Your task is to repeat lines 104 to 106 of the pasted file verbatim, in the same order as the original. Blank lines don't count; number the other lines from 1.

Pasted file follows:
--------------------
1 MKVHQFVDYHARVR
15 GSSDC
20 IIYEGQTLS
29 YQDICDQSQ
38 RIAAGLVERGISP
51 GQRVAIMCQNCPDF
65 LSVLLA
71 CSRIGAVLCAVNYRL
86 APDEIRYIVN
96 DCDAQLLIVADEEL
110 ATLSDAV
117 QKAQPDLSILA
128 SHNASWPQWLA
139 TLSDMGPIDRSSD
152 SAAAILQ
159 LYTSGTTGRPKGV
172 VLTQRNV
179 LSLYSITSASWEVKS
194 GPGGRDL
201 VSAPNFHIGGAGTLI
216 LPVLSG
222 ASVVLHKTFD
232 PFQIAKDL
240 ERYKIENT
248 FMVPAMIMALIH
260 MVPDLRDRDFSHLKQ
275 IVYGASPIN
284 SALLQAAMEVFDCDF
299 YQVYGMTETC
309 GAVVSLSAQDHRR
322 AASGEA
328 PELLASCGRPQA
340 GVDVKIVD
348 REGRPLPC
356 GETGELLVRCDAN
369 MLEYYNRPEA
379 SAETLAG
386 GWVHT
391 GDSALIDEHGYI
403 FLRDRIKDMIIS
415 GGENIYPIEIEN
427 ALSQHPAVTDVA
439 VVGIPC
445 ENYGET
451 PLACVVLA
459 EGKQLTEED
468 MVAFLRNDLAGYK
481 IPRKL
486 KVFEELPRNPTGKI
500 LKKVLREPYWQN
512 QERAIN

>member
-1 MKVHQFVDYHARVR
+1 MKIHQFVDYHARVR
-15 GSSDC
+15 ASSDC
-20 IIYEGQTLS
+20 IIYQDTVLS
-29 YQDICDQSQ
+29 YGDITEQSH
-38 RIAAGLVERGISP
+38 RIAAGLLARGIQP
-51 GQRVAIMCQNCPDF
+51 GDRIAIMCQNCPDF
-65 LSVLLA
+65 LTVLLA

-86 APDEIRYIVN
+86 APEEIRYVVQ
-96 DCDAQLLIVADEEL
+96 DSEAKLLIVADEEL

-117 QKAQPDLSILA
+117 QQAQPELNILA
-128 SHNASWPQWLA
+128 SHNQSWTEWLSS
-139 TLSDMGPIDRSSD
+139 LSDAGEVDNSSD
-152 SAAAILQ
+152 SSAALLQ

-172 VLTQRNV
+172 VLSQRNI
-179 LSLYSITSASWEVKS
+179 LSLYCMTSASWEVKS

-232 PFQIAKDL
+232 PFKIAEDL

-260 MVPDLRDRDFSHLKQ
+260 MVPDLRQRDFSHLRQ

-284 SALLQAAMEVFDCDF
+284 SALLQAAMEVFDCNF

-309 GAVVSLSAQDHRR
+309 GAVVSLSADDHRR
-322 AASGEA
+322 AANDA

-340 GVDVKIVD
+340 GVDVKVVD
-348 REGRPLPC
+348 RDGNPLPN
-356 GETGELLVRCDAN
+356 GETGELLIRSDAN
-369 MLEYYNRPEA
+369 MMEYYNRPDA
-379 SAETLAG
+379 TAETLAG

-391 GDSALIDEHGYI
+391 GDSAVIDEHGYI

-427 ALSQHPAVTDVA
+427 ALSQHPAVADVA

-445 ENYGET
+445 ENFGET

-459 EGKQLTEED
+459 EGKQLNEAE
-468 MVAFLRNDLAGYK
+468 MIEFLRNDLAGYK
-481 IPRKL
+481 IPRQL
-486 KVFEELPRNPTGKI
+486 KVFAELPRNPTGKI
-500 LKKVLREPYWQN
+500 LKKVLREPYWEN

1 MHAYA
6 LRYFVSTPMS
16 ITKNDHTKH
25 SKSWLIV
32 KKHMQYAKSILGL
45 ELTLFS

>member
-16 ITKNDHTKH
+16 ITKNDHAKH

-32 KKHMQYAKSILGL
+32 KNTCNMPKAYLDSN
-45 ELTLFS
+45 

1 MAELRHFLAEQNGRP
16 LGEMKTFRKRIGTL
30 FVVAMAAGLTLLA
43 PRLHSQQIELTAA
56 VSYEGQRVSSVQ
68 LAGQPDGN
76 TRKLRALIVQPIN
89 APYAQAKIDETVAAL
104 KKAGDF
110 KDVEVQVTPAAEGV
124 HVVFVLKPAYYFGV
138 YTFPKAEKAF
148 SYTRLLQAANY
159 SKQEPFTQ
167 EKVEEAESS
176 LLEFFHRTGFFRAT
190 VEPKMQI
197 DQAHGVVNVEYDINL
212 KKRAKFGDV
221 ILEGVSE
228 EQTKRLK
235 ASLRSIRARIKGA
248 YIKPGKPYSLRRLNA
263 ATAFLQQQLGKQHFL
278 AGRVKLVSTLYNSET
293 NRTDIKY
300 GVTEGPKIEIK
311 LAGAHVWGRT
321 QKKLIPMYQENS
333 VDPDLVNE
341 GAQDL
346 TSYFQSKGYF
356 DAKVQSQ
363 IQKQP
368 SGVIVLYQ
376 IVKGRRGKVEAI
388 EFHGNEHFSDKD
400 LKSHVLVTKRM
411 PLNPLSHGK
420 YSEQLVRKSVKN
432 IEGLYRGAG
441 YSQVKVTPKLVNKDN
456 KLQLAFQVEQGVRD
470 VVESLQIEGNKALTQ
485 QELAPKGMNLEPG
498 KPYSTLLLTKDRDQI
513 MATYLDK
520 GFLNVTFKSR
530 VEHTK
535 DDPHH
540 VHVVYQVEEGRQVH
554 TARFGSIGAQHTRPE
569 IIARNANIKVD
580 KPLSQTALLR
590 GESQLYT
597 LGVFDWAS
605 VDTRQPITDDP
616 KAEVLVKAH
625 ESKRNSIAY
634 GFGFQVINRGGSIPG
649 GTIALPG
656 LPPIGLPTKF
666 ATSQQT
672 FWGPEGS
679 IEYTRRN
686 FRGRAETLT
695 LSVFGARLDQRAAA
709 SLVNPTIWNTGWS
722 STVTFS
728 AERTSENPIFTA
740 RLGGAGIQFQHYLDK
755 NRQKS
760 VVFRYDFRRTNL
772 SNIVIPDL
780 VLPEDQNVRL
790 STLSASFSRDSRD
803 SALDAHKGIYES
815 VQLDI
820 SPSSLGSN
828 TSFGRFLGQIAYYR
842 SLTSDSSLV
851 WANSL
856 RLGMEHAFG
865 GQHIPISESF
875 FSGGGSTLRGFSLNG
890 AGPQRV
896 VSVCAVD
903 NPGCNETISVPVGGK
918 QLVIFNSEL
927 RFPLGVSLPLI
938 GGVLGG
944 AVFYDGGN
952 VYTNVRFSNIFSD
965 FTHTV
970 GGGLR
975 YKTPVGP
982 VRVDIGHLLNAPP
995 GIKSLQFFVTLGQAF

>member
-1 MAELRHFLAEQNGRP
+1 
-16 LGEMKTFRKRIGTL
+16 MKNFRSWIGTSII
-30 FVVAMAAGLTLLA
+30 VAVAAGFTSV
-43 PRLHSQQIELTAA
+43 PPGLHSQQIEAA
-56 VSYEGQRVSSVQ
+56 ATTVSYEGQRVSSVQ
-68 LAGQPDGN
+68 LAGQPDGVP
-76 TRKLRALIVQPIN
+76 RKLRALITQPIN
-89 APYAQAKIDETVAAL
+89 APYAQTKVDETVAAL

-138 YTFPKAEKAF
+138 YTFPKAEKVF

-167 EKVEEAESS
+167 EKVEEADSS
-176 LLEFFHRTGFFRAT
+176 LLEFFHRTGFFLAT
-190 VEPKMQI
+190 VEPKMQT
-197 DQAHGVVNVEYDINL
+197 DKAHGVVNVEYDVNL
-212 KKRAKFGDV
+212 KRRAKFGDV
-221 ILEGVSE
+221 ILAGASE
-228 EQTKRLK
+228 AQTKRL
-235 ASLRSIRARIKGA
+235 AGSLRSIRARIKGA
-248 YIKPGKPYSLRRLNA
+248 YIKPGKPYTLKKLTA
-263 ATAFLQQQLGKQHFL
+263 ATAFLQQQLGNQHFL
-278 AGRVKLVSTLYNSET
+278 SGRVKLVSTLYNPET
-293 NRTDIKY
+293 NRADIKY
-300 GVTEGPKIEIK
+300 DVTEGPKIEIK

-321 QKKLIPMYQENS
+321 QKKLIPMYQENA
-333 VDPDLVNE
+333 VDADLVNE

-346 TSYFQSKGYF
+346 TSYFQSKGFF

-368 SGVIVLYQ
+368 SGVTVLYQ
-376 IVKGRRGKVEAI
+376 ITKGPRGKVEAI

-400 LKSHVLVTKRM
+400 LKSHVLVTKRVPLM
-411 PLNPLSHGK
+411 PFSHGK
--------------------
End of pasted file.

+391 GDSAVIDEHGYI

-427 ALSQHPAVTDVA
+427 ALSQHPAVADVA